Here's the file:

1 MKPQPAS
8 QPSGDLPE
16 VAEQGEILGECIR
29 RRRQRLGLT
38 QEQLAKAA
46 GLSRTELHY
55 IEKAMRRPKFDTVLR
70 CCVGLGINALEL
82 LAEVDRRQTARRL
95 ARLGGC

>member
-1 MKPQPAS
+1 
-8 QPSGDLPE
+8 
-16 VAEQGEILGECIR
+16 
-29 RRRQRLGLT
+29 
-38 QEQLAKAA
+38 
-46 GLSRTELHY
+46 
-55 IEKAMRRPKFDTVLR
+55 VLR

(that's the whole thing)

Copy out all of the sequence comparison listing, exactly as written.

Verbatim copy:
1 MKPQPAS
8 QPSGDLPE
16 VAEQGEILGECIR
29 RRRQRLGLT
38 QEQLAKAA
46 GLSRTELHY
55 IEKAMRRPKFDTVLR
70 CCVGLGINALEL
82 LAEVDRRQTARRL
95 ARLGGC

>member
-1 MKPQPAS
+1 
-8 QPSGDLPE
+8 
-16 VAEQGEILGECIR
+16 
-29 RRRQRLGLT
+29 
-38 QEQLAKAA
+38 
-46 GLSRTELHY
+46 
-55 IEKAMRRPKFDTVLR
+55 VLR